Tuesday, July 2, 2013

No One Likes Scott Walker's Budget

The teabillies aren't leading the charge to support Scott Walker's 2013 budget and the Racine GOP has posted a less than excited "Governor Walker Signs Good Budget For Wisconsin."

Contain yourselves, please!

The Racine Journal Times issued a scolding editorial today on provisions in the budget which undermine local municipal control - without pulling one of their patented passive aggressive "but we still don't like Doyle" nullification tricks. Granted, they printed it days after the budget was signed, so it carries absolutely no weight, but baby steps...

The Milwaukee Journal Sentinel wrote a rather scathing editorial yesterday, which was unfortunately couched in a URL about beach water making everyone thing they were sharing a bad link. Again...coincidence?

Here it is in full:

Though he holds one of the most powerful veto pens in the nation, Gov. Scott Walker on Sunday scribbled around the edges of a document that is one of the most ideological in memory. The state's new two-year fiscal blueprint still contains a cornucopia of policy that has little or nothing to do with fiscal matters.
To his credit, Walker did veto language that would have made bounty hunters legal again, and he excised a petty, last-minute idea by anonymous Republican lawmakers to evict from the University of Wisconsin-Madison campus a student journalism group that had investigated some of them. He also ensured that caps on the new statewide voucher schools program would remain in place.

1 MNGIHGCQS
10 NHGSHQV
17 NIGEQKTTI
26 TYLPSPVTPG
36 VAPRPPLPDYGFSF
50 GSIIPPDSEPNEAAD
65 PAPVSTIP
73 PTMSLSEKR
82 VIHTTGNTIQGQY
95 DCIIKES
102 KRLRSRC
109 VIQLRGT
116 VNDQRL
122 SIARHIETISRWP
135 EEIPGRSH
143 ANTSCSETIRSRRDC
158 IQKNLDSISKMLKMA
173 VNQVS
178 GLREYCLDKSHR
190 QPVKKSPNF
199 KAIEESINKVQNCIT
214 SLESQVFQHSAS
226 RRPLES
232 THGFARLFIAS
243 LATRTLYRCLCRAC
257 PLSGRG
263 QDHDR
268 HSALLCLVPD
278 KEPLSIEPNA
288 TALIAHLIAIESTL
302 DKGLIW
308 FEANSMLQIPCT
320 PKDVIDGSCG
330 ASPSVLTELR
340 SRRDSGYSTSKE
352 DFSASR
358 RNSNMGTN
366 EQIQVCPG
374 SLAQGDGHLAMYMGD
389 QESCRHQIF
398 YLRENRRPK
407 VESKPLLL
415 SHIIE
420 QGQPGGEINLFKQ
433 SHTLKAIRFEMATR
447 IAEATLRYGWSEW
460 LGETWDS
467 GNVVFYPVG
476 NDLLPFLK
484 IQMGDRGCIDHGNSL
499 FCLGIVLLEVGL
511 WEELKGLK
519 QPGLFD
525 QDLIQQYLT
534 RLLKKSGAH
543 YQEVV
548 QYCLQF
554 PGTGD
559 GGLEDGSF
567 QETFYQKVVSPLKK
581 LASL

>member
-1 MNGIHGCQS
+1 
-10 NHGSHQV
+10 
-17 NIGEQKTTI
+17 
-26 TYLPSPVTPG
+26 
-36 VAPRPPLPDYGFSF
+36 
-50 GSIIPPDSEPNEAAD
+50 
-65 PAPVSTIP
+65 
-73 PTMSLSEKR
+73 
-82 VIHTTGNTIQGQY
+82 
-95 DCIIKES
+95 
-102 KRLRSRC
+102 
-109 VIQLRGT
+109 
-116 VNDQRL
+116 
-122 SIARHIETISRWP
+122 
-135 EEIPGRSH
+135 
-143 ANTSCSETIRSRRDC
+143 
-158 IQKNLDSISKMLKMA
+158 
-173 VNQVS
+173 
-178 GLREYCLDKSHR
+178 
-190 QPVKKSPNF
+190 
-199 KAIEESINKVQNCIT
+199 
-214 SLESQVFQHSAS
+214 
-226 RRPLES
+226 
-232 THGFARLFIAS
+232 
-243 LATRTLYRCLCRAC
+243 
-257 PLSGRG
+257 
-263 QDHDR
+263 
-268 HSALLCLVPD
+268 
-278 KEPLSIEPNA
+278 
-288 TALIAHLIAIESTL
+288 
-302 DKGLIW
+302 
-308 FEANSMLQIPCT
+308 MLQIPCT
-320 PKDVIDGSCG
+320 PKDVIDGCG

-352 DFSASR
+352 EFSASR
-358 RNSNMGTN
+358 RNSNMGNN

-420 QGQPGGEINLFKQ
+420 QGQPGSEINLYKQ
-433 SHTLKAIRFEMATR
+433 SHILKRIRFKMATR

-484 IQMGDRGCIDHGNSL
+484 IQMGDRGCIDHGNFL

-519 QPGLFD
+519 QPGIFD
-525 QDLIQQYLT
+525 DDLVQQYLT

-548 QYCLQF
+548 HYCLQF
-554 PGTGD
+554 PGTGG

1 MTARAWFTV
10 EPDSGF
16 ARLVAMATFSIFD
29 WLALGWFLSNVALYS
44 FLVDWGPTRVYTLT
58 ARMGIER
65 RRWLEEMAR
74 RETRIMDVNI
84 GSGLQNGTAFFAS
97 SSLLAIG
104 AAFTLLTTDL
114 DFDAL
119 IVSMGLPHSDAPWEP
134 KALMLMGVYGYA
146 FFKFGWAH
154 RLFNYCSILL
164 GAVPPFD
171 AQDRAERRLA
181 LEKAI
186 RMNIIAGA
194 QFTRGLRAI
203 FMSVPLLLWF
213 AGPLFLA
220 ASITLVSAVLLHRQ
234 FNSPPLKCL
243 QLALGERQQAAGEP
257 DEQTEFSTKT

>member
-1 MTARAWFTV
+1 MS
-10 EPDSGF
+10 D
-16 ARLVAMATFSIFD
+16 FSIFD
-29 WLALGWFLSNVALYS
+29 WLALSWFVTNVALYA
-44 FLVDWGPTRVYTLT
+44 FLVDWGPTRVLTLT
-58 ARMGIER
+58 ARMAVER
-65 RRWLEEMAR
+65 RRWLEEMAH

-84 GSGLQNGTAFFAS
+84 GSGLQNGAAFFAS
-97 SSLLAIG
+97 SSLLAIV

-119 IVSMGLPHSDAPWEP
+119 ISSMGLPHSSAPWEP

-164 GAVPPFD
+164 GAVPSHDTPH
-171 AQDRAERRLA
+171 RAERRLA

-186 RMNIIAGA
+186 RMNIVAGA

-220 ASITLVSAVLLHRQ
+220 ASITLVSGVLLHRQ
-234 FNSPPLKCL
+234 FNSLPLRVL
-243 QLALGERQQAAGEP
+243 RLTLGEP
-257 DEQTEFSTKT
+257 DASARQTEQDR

But the budget rejects millions of dollars in federal aid to expand health care even though it would be cheaper for the state to accept the money and would have meant more poor people received care.
And the budget still contains a sweeping provision to loosen residency requirements for school teachers and city workers. With the city of Milwaukee facing a housing crisis of foreclosed homes and aging housing stock, the Republicans' timing couldn't have been worse. On top of that indignity, Walker had the brass to remove $3.5 million in aid that would have made it just a bit easier for the city to address the more than 800 bank-foreclosed homes and an estimated 950 city-owned, tax-foreclosed properties. Walker's veto of what amounts to a relative pittance makes no sense.
This budget still includes a big tax break for the parents of nearly 100,000 private school school students — yet another partisan shot at public schools.
And while we understand Walker's ideological and political reasons for the hefty tax cut included in this budget (income taxes will be sliced by $651 million over the two years, which will look good on a potential Republican presidential candidate's resume), we'd rather have seen a smaller tax cut so that more money could have been parked in the state's "rainy day fund" or invested in educational institutions.
After Walker's modest vetoes, the budget remains an ideological document that places big bets on risky policies such as voucher school expansion, tax cuts and the end of residency requirements, all of which could remain in place long after this governor has responsibility for them. But, of course, that's the idea.
Through their actions, Republicans continue to show they value their political agenda over good government.

In fact, we don't know of any editorial board in the state who applauded the budget overall - if you do, please send it along.